We’re entering the holiday season and many of us are already planning for our family gatherings. And where do most people congregate?
When we approach a kitchen remodel, we always ask questions about how a client spends time in the kitchen. Do they like to cook? What type of foods do they like to make the most (Italian cuisine, homemade bread and cakes, saucy dishes?) Do they like to cook with other people, like their spouse/cookies with the grandkids? Do they like to entertain, and when doing so, do their guests join in on meal prep?
All these answers, among others, are key ingredients to designing a functional kitchen. And, how one household uses their kitchen can be very different than another.
Efficient space planning sets up the zones that are used most often so they are handy to each other. If a full remodel isn’t possible, products that serve double duty, incorporate easily into the existing footprint, or alternative cooking/prep solutions are great ways to make the most of a kitchen.
Problem: “We cook a lot for family and friends. It seems like we’re always jockeying for stovetop use so the dishes can be done at the same time.”
Boy, do I understand this dilemma.
If you are remodeling, consider upgrading to a 36” or 48” cooktop/rangetop from the standard 30”. You will gain at least one burner and often a griddle or grill.
If changing out the size of the range is not an option, a countertop induction burner is! These electric burners heat quickly and evenly and are very flexible for where they are used. Personally, I use one for boiling water or simmering a stew while I use the cooktop for other things.
Induction cookware must be made of a magnetic-based material, such as cast iron or magnetic stainless steel, like this set from Deyemere.
But my very favorite option for my induction cooktop is any colorful cast iron pot, like this Le Creuset Stockpot in Marine Blue. Why not bring a bit of pizzazz to your cookware?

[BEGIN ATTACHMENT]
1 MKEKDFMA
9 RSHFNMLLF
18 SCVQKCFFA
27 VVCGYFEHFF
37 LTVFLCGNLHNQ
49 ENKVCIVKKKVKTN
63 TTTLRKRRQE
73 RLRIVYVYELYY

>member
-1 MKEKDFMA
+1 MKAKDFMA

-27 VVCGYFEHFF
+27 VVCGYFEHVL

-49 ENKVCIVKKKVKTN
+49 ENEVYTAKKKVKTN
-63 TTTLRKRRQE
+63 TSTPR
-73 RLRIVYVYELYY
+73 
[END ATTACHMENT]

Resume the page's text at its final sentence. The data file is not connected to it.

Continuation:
TIP: Not sure if your pans will work on an induction surface? Try sticking a simple refrigerator magnet to the bottom. If it sticks, it will work.
Problem: “I use my KitchenAid mixer at least 2-3 times a week, however my counter space is limited, and I’d rather not keep it out, but it’s really heavy to move in and out of storage to use.”
One great option for this is adding a mixer lift to a lower cabinet. This solves two issues: First, it’s spring activated, so it lifts super easily without a lot of effort. Second, it keeps your countertop space open for prep ingredients, rolling out dough, etc.
The great thing about a KitchenAid mixer is that it has many different attachments that take the place of bulky appliances, such as spiralizers, food processors, and even flour sifters! These attachments fit neatly in a drawer, rather taking up precious space in cabinets or the the pantry.
Problem: “We like to cook as a family. We all have a role. But, the kitchen seems really crowded, especially the sink area.”
An island with a prep sink is a great option for multiple cooks in the kitchen. Vegetables can be washed at the prep sink while dirty pots and pans and utensils are cleaned in the main sink. Be sure to add another disposal in the island as well!
There are many other considerations for creating an efficient kitchen such as the work triangle, hidden storage, lighting, etc. We will talk about those at a later date. However, hopefully these simple suggestions can help you as you’re planning your kitchen revamp.